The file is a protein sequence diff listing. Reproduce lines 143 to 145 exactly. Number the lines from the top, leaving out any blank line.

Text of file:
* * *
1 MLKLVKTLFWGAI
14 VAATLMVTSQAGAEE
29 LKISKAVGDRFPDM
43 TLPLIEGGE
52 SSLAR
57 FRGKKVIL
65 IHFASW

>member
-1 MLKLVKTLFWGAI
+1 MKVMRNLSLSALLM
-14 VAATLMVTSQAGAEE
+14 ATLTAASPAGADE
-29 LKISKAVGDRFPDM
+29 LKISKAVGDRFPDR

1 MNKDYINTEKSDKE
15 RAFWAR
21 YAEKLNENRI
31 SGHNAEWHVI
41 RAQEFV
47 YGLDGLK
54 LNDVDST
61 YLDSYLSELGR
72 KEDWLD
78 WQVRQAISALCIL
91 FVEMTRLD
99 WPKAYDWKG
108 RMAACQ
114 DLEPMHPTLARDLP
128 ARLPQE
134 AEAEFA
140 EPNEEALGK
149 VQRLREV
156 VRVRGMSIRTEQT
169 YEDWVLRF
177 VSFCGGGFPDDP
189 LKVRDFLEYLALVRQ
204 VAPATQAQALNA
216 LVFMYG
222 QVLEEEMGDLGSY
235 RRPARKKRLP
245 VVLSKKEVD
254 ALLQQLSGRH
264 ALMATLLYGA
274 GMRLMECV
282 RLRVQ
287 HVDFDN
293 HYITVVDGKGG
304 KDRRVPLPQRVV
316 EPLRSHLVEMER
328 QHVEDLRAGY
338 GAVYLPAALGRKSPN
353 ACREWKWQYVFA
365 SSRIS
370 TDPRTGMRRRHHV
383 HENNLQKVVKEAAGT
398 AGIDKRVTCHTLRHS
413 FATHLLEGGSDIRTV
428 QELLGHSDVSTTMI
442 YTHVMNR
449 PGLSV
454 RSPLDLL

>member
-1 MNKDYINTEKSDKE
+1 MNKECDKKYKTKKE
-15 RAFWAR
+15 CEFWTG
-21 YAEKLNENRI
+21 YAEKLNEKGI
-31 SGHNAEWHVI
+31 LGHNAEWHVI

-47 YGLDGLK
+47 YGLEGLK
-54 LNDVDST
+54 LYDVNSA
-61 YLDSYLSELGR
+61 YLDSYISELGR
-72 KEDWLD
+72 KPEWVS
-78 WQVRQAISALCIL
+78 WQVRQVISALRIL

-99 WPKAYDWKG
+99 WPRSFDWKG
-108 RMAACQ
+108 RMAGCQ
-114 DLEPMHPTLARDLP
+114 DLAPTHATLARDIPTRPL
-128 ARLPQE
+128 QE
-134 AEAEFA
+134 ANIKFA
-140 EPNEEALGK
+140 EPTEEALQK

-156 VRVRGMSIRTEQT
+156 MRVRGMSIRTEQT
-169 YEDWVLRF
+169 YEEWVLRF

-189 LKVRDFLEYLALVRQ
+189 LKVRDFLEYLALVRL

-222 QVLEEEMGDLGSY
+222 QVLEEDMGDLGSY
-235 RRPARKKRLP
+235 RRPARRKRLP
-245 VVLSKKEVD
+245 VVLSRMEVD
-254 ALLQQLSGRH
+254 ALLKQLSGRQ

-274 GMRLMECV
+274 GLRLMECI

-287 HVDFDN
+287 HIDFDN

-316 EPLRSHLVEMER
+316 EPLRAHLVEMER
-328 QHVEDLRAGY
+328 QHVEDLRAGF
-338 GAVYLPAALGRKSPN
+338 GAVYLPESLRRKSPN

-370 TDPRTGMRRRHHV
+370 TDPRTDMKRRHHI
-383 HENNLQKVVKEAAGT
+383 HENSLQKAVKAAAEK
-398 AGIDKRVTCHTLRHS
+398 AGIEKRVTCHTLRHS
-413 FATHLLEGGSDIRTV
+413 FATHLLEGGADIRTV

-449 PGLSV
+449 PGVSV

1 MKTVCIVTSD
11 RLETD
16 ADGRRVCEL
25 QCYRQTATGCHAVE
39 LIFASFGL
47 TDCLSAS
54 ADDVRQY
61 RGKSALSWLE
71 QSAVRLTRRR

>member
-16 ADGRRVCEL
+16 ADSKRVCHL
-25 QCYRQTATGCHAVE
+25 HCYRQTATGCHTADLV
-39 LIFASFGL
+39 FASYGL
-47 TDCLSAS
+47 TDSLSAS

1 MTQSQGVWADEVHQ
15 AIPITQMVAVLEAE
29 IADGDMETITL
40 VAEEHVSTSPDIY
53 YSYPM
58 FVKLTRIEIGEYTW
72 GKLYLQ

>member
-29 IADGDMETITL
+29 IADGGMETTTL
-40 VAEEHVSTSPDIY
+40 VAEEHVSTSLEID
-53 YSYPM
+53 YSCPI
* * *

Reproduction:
-47 TDCLSAS
+47 TDSLSAS

1 MTQSQGVWADEVHQ